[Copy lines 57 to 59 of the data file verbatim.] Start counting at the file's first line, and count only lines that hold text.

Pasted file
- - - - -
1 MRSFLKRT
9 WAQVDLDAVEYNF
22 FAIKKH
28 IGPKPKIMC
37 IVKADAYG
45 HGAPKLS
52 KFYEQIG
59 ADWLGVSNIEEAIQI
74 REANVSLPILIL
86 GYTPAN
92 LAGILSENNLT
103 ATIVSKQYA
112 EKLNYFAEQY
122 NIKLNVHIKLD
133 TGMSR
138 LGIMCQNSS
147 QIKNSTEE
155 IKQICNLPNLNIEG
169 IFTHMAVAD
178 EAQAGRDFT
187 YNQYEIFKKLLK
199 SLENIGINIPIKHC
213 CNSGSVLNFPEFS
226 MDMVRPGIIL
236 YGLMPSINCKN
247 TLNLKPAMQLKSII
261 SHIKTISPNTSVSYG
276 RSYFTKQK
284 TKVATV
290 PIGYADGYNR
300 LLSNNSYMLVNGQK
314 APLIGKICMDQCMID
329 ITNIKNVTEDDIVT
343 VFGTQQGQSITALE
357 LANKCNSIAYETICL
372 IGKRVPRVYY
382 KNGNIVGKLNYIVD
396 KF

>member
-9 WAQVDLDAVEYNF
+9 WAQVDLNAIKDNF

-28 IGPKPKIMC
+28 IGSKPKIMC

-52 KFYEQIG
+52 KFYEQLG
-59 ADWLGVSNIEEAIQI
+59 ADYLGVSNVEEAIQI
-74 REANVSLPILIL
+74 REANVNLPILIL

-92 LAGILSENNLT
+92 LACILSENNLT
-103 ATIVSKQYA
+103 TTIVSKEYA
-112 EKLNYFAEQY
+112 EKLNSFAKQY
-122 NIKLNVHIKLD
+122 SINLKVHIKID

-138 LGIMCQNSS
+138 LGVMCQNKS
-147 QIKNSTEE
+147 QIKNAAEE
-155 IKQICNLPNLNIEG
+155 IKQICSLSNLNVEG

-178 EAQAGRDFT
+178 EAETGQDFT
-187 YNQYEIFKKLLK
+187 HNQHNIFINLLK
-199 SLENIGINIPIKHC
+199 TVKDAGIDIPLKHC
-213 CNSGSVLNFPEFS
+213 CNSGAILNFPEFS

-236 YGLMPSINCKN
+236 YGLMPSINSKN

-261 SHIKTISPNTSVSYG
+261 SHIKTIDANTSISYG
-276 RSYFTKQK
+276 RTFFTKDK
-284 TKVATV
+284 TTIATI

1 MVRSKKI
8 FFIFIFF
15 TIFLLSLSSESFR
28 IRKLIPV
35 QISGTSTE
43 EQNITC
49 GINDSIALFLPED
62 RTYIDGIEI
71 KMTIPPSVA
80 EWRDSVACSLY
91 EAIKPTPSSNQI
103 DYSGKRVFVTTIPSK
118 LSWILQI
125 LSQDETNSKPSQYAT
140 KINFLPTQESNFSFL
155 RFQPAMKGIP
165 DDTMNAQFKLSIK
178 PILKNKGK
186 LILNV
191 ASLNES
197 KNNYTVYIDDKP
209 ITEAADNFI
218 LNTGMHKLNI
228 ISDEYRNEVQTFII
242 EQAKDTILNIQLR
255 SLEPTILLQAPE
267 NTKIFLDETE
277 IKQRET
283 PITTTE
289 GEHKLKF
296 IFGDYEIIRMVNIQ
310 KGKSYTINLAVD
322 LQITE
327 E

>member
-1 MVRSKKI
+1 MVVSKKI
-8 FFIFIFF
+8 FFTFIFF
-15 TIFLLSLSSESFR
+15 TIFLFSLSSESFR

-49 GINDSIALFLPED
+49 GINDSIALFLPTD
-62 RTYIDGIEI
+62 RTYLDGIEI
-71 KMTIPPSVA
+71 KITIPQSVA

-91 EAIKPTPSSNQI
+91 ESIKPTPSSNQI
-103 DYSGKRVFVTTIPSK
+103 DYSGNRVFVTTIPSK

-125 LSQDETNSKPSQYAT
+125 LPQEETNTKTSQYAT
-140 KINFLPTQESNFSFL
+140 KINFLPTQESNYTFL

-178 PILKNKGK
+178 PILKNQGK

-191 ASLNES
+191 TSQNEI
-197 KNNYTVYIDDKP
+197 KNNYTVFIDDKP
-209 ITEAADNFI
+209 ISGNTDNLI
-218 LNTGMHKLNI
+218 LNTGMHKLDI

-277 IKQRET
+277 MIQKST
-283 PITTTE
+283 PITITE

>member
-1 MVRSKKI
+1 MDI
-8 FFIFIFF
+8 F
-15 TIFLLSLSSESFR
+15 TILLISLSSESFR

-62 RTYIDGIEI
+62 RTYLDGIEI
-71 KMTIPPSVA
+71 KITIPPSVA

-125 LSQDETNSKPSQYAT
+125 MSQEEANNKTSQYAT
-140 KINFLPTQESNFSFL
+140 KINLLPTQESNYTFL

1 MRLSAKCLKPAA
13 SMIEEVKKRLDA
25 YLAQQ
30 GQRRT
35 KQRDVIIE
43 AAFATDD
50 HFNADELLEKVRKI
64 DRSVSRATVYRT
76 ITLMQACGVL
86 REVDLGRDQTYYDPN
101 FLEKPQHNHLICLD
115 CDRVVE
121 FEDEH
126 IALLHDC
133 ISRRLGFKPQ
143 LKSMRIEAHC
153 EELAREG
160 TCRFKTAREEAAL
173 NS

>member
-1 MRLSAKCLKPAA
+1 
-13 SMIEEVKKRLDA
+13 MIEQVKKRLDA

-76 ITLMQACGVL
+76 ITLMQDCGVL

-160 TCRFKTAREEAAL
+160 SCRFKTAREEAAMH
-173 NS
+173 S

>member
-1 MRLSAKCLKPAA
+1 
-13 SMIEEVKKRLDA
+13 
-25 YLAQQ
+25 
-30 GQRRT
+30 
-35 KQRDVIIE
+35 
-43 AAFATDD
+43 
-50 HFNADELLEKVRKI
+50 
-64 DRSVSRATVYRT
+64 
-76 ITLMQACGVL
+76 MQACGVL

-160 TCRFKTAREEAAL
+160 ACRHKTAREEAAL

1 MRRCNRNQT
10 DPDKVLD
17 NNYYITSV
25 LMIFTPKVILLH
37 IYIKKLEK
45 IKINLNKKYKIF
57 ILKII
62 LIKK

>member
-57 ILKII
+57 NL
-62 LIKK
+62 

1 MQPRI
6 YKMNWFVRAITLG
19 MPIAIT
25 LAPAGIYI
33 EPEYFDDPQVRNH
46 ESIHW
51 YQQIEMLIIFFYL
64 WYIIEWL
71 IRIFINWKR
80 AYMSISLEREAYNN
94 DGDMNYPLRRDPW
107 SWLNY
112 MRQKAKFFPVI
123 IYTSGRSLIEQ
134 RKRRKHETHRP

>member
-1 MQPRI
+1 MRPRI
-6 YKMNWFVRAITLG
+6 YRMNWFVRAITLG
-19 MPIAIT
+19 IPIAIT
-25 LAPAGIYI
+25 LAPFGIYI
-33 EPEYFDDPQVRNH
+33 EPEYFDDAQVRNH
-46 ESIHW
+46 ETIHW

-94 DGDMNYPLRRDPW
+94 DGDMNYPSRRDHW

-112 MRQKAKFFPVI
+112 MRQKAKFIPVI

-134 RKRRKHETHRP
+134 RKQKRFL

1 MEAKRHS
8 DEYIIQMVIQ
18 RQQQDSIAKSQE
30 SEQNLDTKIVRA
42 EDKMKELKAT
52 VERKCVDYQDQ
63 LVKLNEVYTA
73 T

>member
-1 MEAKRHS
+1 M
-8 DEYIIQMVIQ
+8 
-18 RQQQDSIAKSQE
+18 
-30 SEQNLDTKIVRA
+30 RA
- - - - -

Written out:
+122 SINLKVHIKID

-138 LGIMCQNSS
+138 LGVMCQNKS